In some examples, the face layers and mesh core are pre-cut into a product shape and then coupled together. In such examples, the final product may be substantially formed by coupling the parts together. In other examples, a composite panel may be formed in an arbitrary shape and then machined into a final product shape. Thus, at 416, method 400 optionally may comprise forming the composite panel into a product shape. This may include, at 418, cutting the composite panel into the product shape. Cutting may be performed via laser cutting, water jet, manually cutting, or any other suitable cutting method. Additionally or alternatively, as indicated at 420, the composite panel may be thermoformed into a contoured product shape. In some examples, cutting and/or contouring may be performed via tooling integrated with a press used to laminate or weld the first and second face layers to the mesh core.

Continuing with FIG. 4, forming the composite panel into product shape 416 may further comprise sealing an edge of the composite panel 422. An edge seal may be formed in any suitable manner. For example, perimeter regions of the first and second face layers may extend beyond a perimeter of the mesh core, and thus be sealed by compression and heat. Additionally or alternatively, an adhesive may be applied in the edge region to seal the edge.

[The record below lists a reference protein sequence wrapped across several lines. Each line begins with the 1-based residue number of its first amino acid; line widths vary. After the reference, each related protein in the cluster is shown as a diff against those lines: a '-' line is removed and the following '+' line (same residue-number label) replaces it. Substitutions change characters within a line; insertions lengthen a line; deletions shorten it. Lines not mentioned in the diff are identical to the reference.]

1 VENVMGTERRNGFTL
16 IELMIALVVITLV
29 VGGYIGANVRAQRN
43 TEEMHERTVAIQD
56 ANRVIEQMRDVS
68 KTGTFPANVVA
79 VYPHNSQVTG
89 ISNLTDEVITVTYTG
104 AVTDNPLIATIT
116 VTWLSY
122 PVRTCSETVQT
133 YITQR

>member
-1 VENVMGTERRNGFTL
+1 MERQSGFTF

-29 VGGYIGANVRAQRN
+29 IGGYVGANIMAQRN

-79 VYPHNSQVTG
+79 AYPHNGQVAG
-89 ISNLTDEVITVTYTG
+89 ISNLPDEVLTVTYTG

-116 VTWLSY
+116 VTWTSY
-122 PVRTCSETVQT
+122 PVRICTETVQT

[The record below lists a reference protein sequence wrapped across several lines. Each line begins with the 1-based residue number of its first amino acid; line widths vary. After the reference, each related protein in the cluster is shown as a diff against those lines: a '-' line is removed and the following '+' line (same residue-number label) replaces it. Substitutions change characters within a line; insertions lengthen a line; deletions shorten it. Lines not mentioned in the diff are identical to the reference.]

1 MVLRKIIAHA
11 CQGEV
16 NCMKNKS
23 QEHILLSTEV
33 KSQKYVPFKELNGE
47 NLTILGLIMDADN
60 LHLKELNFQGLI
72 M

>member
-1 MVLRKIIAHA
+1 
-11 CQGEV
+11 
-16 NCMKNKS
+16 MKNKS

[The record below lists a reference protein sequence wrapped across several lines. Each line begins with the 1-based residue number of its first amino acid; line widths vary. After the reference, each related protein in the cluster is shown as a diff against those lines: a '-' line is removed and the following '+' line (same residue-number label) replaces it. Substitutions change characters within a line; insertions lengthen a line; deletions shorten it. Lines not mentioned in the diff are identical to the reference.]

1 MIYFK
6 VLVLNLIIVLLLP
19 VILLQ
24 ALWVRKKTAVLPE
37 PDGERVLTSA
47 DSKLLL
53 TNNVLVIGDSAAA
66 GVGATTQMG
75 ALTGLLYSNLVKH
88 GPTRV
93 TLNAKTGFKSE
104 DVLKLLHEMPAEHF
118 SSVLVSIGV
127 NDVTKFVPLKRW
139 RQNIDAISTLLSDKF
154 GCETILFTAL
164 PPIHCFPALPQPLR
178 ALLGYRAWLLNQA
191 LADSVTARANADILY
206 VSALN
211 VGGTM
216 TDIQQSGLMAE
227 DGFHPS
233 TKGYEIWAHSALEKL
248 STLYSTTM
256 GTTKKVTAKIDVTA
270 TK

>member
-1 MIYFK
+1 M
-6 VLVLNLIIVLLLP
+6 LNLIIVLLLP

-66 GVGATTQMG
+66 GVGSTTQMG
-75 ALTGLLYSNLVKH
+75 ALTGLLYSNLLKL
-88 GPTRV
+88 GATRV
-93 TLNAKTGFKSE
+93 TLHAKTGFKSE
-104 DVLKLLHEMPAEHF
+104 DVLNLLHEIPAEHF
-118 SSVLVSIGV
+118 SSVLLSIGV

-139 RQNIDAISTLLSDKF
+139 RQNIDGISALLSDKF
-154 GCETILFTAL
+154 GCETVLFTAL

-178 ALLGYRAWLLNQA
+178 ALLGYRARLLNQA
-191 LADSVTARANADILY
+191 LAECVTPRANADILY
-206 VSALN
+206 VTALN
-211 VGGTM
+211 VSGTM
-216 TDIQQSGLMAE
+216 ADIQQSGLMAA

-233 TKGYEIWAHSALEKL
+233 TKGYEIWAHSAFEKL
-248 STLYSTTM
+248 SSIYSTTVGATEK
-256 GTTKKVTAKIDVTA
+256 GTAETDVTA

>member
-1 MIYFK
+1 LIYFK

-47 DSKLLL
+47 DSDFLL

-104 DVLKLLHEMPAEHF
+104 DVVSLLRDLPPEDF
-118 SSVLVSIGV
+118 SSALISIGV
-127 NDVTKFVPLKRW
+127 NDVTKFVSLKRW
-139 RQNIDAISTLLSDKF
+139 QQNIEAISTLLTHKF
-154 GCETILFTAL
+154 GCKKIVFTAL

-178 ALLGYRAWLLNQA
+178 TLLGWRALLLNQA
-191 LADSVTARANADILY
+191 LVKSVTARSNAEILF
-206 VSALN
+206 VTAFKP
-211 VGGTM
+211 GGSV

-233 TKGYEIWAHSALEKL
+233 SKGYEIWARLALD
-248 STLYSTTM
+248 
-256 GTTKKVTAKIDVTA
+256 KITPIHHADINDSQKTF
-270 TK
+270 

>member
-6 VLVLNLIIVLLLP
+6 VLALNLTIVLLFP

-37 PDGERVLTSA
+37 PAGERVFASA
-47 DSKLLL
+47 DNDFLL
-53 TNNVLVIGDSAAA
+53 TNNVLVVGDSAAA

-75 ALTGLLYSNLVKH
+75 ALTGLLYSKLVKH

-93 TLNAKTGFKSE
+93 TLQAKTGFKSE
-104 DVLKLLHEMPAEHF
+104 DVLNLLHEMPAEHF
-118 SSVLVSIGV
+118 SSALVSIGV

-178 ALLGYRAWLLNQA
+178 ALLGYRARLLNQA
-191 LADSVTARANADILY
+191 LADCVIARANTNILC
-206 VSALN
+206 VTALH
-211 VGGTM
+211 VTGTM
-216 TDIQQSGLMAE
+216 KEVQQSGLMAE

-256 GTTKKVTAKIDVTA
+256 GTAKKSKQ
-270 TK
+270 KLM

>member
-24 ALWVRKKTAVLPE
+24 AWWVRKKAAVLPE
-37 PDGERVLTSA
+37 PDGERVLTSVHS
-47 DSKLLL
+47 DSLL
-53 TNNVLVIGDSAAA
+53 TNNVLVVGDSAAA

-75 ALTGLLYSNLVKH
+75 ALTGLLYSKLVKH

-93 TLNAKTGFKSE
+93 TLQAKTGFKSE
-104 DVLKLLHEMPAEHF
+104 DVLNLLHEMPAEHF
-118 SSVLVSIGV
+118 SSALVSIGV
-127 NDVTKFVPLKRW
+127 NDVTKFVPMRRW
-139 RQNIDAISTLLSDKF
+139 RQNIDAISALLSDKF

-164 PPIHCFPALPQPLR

FIG. 5 shows an example press system 500 for forming a composite panel in a batch process. The depicted press system comprises a first plate 502 and a second plate 504 configured to compress the composite panel during manufacturing to join the face layers 506, 508 to the mesh core 510, for example via an adhesive or welded joint. In the depicted embodiment, the press system 500 comprises shims 512 and 514. Shims 512 and 514 may be used to prevent the composite panel from being overcompressed during manufacturing, and thus may help to ensure that composite panels are made to a consistent thickness. Further, in some examples, the first plate 502 and/or the second plate 504 may comprise a heating system configured to heat the composite panel during manufacturing. In the depicted example, the shims are shown as being adjustable. This may allow, for example, a relatively thicker shim to be used for a first manufacturing step, and relatively thinner shim may be used for a second manufacturing step.